College Student Research Jobs: Finding them and why they are Awesome
Hi! My name is Garrett, a senior Electrical/Computer Engineering major at Rowan University in the US. This will be my third summer as a VR Lab Student Researcher, where I have had an amazing experience, growing as a student, teammate, and job seeker. In this post, I’m going to talk about how I found out about this internship as well as the benefits it has provided. Everyone’s situation is different but I hope this may help to guide you towards a path of success in your education and/or career.
How Can You Find Student Research Jobs?
This is personally how I found out about the job I have now. Under my major’s webpage there is a section called “Research” with several categories. I happened to be very interested in “Advanced Visualization & Virtual Reality” and was presented with a page talking about the work and opportunities my school has in the subject area. I sent an email to the contact listed, got an interview, and was hired! I will admit I was lucky here, as I had learned the skills needed for the job outside the classroom through personal hobby projects. It may be difficult for some to get these positions “cold” which is why I have an alternative suggestion.
Talk to Professors/Faculty
A lot of professors do research on topics related to their field of expertise. They are often looking for students to assist them in their research. This gives students opportunities to break into the field. If you are taking a class that you are interested in, talk to your professor about potential research opportunities they may have or know of. If you show interest and are engaged in class then your name will likely be on the top of their list when the time comes. Even if you aren’t in the professor’s class or aren’t too knowledgeable, showing interest will help you to form connections with faculty that may reveal opportunities later down the line.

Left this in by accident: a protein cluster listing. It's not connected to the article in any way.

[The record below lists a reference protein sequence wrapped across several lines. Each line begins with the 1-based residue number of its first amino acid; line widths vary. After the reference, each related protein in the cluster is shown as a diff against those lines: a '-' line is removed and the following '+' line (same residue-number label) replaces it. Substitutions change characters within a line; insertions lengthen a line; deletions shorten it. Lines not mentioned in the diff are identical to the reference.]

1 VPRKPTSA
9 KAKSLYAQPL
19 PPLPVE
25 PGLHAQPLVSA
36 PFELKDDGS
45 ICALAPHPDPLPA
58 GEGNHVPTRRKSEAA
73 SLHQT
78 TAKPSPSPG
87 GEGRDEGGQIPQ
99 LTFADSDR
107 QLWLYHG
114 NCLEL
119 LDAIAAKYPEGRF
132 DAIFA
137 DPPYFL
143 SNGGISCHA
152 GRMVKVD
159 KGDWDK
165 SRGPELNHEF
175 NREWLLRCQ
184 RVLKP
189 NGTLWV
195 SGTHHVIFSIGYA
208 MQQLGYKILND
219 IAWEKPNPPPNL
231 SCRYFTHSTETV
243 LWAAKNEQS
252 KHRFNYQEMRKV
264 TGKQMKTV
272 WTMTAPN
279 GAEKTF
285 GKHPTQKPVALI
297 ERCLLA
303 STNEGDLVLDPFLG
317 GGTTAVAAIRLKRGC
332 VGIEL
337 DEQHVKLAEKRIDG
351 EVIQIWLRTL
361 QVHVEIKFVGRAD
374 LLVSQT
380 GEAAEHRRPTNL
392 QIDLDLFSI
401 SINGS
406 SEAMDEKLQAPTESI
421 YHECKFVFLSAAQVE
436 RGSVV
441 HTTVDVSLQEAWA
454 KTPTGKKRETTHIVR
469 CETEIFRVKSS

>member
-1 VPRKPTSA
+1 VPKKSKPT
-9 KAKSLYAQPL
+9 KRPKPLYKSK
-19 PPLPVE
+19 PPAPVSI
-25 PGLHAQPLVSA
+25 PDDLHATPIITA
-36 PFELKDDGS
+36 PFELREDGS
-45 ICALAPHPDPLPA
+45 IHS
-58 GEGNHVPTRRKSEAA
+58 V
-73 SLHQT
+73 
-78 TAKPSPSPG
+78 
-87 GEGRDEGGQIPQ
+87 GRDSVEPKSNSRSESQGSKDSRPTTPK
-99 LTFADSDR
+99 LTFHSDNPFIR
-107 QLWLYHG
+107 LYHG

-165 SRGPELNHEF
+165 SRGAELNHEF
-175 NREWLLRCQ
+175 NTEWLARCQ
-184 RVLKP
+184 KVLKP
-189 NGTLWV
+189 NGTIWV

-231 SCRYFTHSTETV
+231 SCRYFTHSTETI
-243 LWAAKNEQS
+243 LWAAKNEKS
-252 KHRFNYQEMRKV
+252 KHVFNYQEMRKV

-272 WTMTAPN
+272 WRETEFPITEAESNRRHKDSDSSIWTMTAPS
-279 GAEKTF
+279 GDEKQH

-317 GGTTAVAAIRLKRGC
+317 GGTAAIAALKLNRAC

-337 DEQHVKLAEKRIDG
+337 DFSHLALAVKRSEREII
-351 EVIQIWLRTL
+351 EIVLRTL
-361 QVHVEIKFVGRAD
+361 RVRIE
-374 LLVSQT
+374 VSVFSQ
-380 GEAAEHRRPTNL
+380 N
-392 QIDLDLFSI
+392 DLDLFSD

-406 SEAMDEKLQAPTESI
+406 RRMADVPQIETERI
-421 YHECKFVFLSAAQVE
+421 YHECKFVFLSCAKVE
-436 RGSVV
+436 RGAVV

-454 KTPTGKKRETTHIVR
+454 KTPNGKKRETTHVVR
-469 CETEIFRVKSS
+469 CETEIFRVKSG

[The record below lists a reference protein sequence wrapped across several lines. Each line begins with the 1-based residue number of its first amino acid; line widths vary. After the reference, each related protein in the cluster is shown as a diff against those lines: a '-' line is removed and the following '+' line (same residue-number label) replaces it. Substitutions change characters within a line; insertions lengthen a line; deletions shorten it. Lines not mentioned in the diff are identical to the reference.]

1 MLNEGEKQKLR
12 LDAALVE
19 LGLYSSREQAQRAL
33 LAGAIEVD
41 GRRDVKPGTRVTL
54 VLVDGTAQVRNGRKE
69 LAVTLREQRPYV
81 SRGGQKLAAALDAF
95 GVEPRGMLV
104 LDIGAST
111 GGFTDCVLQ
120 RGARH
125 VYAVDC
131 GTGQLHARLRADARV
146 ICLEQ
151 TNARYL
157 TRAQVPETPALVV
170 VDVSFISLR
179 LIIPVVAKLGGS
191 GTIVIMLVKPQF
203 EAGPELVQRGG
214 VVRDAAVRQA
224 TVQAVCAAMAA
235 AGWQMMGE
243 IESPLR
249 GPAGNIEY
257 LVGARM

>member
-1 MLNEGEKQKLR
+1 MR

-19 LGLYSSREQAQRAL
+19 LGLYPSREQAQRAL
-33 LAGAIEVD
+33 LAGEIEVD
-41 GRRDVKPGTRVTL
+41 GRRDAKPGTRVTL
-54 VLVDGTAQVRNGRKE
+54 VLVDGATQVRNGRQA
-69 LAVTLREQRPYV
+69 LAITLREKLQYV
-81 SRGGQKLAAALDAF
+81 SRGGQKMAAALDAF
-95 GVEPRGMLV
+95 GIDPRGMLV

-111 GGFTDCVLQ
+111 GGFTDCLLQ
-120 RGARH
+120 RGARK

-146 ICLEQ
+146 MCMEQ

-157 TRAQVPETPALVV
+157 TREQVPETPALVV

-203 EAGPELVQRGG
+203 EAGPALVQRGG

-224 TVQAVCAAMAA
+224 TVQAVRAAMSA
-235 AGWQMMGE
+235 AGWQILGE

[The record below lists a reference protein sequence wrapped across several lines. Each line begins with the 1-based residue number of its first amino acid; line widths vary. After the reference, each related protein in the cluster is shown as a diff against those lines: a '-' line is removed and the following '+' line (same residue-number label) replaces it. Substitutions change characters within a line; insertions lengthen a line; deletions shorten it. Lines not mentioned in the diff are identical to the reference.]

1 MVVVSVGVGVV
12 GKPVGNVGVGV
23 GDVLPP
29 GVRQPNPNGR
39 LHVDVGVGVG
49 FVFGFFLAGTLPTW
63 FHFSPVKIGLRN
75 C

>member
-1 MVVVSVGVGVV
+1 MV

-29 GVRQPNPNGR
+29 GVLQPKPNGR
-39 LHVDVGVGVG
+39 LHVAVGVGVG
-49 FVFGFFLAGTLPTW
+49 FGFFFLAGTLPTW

What are the benefits?
- Access to equipment/resources: The lab that I work at has some of the coolest tech I have seen, including VR/AR headsets, 3D Printers, and 2 Immersive Virtual Reality CAVE systems. If you are paying to go to school, you may as well take advantage of the equipment and get paid to use it!
- Flexibility: My particular position has the wonderful plus of being very flexible in terms of work hours and location. I could work 5 hours 5 days a week, or 12 hours for 2 days a week. Additionally, because of the pandemic, there is the opportunity to work remotely from home. Not all positions may be as gracious, but professors are aware of other academic obligations and are more than willing to accommodate you.
- Build up Skills/Resume: I essentially get paid to learn how to use VR software/hardware and create projects that I find insanely fun. There are programs I have been taught by the faculty/fellow students that I didn’t know existed before that I can now put on my resume as an additional skill. Especially if you are struggling to find internships at companies outside your school, this can be a great way to give yourself a leg up in the future.
- Becoming a Team Player: There are several other student workers at my job, of which I have formed working relationships and even friendships. It’s great to learn how to work together in a lower-stress environment with your classmates and faculty to accomplish bigger things.
I hope my experience has better informed you of college research/work opportunities. Again this is my personal experience and I can’t speak for every college or country, but these tips can likely be applied to your own situation.
In the comments let me know what topics you love learning about. Mine are Video Games, VFX, and Video Editing.
Thanks for reading :)